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Patrick Brown, though, has helped many scientists circumvent the problems inherent in depending on commercial technology. With "blast ahead" as his motto, Brown has been instrumental in spreading the home brew technology that Jeffrey and countless other researchers now use.
Brown created a successful microarray system in the early 1990s with the help of two graduate students -- one from Stanford's engineering department and the other from his biochemistry lab. Brown and Dari Shalon, the engineer, are credited with inventing the technology. Joe DeRisi, a student working in Brown's lab, did a lot to help make it work.
Interested in mapping genes, Brown was frustrated that there was no practical way to read them. He had a simple design in mind, so he set out to find someone on campus who could help him build it. Most of the engineers at Stanford scoffed when Brown explained his concept: a robot with "fountain pens" that would dot DNA onto a glass slide. "This is an academic institution and you don't get ahead here doing something so rudimentary," Brown says. "Everyone wanted to do something incredibly complicated and expensive."
But Shalon was eager enough to try Brown's idea that he left the engineering department, joined Brown's lab, and began pursuing a Ph.D. in biotechnology engineering. "Right away he asked me if this was something he could start a company with," Brown says. "I knew it was something with a lot of commercial potential, which is how I was able to persuade Dari to take it on. But it never occurred to me just how big it would become. Dari has a very good quality that is underappreciated here -- pragmatism."
Indeed, as soon as the technology was viable, Shalon left the project and founded his own company, Synteni. There, he spent a few years perfecting the gene chip system on his own before selling Synteni to Incyte -- one of Silicon Valley's largest biotech firms -- for $90 million. Now, at 34, Shalon is back in academia as the new director of Harvard's Center for Genomics Research.
But when Shalon sold his company to Incyte in December 1997, the transaction sparked a patent dispute that pitted the biotech industry's biggest players against each other. Santa Clara-based biotech powerhouse Affymetrix, which had been collaborating with Palo Alto's Incyte on aspects of gene chip technology, immediately sued Incyte when the latter acquired Shalon's company. Affymetrix was developing its own, much more advanced, version of the gene chip. But Brown and Shalon's spotting system remained more popular among scientists, who claimed it was more versatile -- and certainly cheaper -- than Affymetrix's photolithographic method. "Many scientists say the Affymetrix technology is not well-suited for them," says Alex Ward, a Silicon Valley biotech analyst. "They agree Affymetrix can make very dense chips, but it's not good for everything. You don't need a Ferrari to commute down Highway 101."
Incyte's system had its drawbacks, too. Instead of selling gene chips, Incyte acted as a job shop: Scientists would drop off their gene expression experiments and pick up the processed results later. While some customers enjoyed the convenience of not having to buy a microarray system, others preferred to have control over their work. "It's like taking your film to be developed at Walgreens, except you don't get to take the pictures," Ward says. "A lot of scientists don't like that. They want to be hands-on with their own experiments."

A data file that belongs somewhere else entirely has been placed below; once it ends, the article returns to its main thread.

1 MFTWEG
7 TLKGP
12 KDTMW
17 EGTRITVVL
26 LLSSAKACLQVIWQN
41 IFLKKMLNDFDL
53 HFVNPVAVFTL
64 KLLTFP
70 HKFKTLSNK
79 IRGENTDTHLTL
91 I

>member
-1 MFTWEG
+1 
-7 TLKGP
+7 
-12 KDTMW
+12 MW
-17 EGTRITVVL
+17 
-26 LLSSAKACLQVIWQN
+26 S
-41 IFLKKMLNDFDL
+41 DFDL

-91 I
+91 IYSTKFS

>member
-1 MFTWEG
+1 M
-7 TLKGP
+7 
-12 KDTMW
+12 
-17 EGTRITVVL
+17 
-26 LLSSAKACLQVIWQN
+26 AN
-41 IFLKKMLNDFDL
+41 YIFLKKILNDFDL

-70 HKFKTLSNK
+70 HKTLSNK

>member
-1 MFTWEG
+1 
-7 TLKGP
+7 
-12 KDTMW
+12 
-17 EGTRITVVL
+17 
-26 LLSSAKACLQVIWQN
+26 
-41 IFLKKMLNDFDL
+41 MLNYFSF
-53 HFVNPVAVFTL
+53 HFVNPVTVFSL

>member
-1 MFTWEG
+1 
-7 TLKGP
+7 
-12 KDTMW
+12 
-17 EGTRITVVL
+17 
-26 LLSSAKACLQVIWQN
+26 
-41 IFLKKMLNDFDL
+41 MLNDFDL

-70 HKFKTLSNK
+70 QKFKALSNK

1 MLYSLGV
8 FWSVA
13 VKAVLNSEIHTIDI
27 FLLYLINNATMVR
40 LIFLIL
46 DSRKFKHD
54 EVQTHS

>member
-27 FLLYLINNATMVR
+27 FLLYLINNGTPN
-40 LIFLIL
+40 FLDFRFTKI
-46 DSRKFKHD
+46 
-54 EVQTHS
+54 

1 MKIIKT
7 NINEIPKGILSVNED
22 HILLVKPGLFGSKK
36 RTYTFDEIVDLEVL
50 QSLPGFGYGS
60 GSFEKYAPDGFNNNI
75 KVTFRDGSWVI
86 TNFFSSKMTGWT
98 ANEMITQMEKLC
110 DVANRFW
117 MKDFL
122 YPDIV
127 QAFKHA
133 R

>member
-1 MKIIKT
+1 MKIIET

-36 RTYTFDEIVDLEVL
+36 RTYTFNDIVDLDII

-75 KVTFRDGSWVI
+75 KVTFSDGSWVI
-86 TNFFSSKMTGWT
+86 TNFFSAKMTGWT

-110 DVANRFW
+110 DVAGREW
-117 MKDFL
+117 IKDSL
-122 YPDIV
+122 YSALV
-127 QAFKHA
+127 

Still, Incyte's foray into the business threatened Affymetrix's share of the market. In suing Incyte, Affymetrix claimed infringement by asserting that its patents covered all gene chips of a certain density -- no matter how they were made.
Incyte cried foul. "Affymetrix claims it owns the field," says Incyte lawyer Teresa Corbin. "They're trying to shut out everyone else for things they didn't think of in the first place."
In fact, Stanford's Brown says the intellectual his- tory of microarrays goes back years before he or Affymetrix began doing anything in the field. The idea of reading lots of genes at once is not new, he says, and there are plenty of ways in which it can be done. "There are many subtle as well as obvious differences between the technologies Affymetrix and my lab developed, and in the visions we had for their applications," Brown says. "So the question of what's patentable is really a difficult one."
Affymetrix is already widely known as the undisputed industry leader in gene chips. And the aggressiveness with which Affymetrix has pursued patent litigation -- not only against Incyte, but against companies like Hyseq and Oxford Gene Technology -- demonstrates its determination to continue dominating the market, says Los Angeles-based biotech analyst Alan Auerbach. "Affymetrix is going for the full monty. They're trying to patent anything they can because they want everything," he says. "They have a real crack legal staff that's going after any and all competitors. If the people at Incyte are smart, they will be figuring out ways other than the microarray to make money."
Incyte, too, has been on the offensive, countersuing Affymetrix, as well as getting into its own patent disputes with other smaller biotech companies like Gene Logic. However, Incyte was dealt a blow when the U.S. Patent and Trademark Office ruled in favor of Affymetrix last September, in a broad interpretation that took many patent experts by surprise. "A lot of people feel the normal patent standards that should have been applied in this case may not have been applied to Affymetrix," says Peter Dehlinger, a Palo Alto patent lawyer who served the biotech industry for 20 years.